Tech Note

transformer balancing, true electronic balancing, and pseudo-balanced or quasi- ... Notice that this connection still provides electrical isolation between the ...
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Sony Cinema Products Corporation

Tech Note Connecting balanced and unbalanced circuits. Product: S/N: Document: Summary:

All Sony cinema processors. All units. TN99060401, CC Wiring techniques for connecting balanced and unbalanced inputs and outputs. Sony cinema processors have professionally balanced inputs and outputs. Unfortunately, many other products have unbalanced inputs that require special wiring techniques. The best results will be obtained if professionally balanced inputs are used throughout an installation, although this may require the additional expense of third-party equipment whose purpose is to create balanced inputs for equipment that does not already provide them. The first thing to keep in mind is that the number of terminals that input or output connectors have is not a reliable indication of whether the circuits behind the terminals are balanced or unbalanced. Ideally, balanced connections will always have three terminals or contacts, but not all connector conventions provide this. If you are uncertain, there are sophisticated electrical tests that you can use to determine whether an input or output is balanced; the best approach is to refer to the manufacturers’ technical documentation.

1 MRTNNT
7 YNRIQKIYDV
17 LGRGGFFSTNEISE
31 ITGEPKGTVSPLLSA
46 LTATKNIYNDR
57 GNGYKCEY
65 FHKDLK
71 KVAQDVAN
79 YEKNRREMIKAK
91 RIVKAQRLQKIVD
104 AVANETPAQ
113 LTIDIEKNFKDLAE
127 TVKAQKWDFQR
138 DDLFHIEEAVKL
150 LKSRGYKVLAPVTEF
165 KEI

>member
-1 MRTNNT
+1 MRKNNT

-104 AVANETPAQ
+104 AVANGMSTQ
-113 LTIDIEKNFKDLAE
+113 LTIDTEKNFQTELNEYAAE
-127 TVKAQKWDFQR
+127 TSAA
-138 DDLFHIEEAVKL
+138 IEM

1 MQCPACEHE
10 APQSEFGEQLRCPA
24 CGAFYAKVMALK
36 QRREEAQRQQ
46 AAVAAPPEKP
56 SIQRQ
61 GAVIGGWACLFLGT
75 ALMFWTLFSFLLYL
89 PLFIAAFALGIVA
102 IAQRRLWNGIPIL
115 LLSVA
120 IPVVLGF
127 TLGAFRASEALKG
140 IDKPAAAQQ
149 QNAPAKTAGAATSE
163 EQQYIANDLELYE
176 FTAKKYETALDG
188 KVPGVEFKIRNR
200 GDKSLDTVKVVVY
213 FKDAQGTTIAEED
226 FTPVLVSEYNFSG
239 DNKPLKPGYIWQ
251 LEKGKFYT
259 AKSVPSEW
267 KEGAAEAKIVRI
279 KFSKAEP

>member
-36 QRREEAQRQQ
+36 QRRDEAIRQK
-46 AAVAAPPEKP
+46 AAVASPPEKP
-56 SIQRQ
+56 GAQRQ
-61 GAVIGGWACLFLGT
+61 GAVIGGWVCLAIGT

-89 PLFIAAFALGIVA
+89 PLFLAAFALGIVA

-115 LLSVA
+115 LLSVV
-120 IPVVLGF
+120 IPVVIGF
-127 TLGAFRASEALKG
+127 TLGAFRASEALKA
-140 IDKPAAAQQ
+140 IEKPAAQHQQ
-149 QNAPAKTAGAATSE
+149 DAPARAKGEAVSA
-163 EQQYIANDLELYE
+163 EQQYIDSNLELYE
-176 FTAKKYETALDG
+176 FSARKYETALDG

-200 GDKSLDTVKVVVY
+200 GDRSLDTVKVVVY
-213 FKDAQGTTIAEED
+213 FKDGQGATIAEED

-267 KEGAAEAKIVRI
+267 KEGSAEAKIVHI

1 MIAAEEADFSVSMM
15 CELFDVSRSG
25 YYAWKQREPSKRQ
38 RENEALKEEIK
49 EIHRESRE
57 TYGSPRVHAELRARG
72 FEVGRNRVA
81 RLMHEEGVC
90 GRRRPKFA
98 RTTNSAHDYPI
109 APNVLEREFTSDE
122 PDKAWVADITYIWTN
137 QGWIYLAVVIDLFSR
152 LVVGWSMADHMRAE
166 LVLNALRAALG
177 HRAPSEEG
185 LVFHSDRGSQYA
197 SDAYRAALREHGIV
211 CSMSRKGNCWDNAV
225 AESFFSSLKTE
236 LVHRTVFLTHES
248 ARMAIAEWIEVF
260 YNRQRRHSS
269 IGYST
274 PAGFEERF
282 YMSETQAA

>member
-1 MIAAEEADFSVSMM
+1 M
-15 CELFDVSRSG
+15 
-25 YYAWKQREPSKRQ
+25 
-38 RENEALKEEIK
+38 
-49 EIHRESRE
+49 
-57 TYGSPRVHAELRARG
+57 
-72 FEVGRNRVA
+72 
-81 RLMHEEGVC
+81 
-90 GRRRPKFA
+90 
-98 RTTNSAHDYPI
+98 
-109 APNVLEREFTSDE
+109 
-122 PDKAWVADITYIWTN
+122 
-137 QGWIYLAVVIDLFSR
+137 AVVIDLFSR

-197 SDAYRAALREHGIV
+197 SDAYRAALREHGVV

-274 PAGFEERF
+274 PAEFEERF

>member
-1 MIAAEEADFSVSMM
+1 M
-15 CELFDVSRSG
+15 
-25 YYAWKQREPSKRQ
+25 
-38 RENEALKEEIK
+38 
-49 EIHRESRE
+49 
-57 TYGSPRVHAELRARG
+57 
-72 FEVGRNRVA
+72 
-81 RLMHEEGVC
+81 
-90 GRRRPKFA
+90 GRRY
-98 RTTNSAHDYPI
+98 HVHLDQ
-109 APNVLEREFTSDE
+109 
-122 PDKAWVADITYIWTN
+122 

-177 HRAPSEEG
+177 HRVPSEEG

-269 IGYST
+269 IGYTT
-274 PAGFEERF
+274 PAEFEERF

Unbalanced outputs.

Driving a balanced input from an unbalanced output is a reasonable approach to interconnecting equipment. Most of the benefit comes from the balanced input, so long as the impedance of the output is low and grounding of the shield is properly handled. Modern transformerless circuits do not require that the impedance of the input and output are matched; the input impedance should be much higher, making the circuit “bridging”. Here is a simple drawing that shows an unbalanced output properly connected to a balanced input: TWISTED PAIR CABLE